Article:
Bono Talks Poverty and Why He’s Not A Fan Of John Lennon’s ‘Imagine’

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Bono appeared on CBS This Morning Thursday (May 16) to talk to host Charlie Rose about activism and music. Bono’s appearance comes on the heels of a new biography, The Frontman: Bono (In the Name of Power) that denounces the U2 frontman’s anti-poverty campaigning (among other things). Though Rose and Bono never mentioned the book, written by Dublin-based writer Harry Browne, the singer’s appearance could be seen as a counter-argument to the unflattering biography.

In the interview,  the man born Paul Hewson said that he follows Nelson Mandela’s belief that “poverty is not a natural condition,” and that it is “manmade.” Bono made the point that his activism isn’t about “charity.” “I’ve always been on a justice tip,” he said, “rather than a charity one.”

On the topic of AIDS, he called the United States a “heroic story.” “You are way out in front in the fight against AIDS,” he told Rose, claiming that most of the 8 million worldwide on medication for the disease are alive because of the efforts of the U.S. “Do Americans know that? Do they know that they’re part of this incredible story? To me, this is as heroic as your intervention in the Second World War.”

Also discussed: Bono’s messianic complex, something Bono fully accepts, noting that “anyone who finds their way to the front of a rock band… has definitely got a messianic complex.”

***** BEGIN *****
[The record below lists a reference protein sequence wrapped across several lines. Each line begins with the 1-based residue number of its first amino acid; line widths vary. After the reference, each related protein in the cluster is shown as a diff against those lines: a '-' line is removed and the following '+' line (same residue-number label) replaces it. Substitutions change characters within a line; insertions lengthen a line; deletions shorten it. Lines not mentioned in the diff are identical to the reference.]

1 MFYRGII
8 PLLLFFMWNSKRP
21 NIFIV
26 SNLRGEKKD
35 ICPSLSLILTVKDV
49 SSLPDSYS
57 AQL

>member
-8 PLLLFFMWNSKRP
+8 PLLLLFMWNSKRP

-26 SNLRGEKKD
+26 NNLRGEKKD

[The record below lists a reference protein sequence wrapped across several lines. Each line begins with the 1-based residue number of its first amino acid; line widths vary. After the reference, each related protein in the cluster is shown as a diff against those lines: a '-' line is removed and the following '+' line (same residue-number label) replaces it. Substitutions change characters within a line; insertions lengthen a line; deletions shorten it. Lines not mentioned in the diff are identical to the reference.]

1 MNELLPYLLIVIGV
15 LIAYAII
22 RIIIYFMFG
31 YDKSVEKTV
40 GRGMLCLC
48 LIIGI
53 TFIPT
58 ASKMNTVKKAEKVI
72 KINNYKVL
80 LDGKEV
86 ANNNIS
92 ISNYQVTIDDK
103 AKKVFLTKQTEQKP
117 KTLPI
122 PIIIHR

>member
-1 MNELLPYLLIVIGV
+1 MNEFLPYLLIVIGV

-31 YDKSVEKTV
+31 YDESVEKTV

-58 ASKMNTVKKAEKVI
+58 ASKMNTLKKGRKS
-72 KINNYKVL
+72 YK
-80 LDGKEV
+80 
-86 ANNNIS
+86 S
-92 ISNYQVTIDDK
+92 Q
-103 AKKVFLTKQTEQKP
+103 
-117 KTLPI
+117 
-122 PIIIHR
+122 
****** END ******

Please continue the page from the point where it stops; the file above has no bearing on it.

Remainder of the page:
Other revelations in the interview included the frontman’s thoughts on songwriting, saying “[Songs are] like your parents. They tell you what to do, they tell you how to behave, they tell you how to misbehave, how to dress. Everything you do is directed by the songs.” He also discussed his motivation behind a new U2 album, saying that he doesn’t want to make a new record “unless it’s great.”

Perhaps most interesting were his thoughts on John Lennon — in particular, his opinion of the legendary singer’s classic “Imagine”: a tune that, on the surface, might seem fairly in line with Bono’s worldview.

“I don’t play that song; it’s the only John Lennon song I don’t like,” he admitted. “I love so many things about John Lennon; he wrote the blueprint. But imagining wasn’t one of them. I’m more about doing, more about actions, following my nose [and] following my curiosity to understand people better, understand the world better [and] understand myself better.”

The full interview can be viewed on Rose’s PBS interview show, The Charlie Rose Show, tonight.

-Kevin Rutherford,

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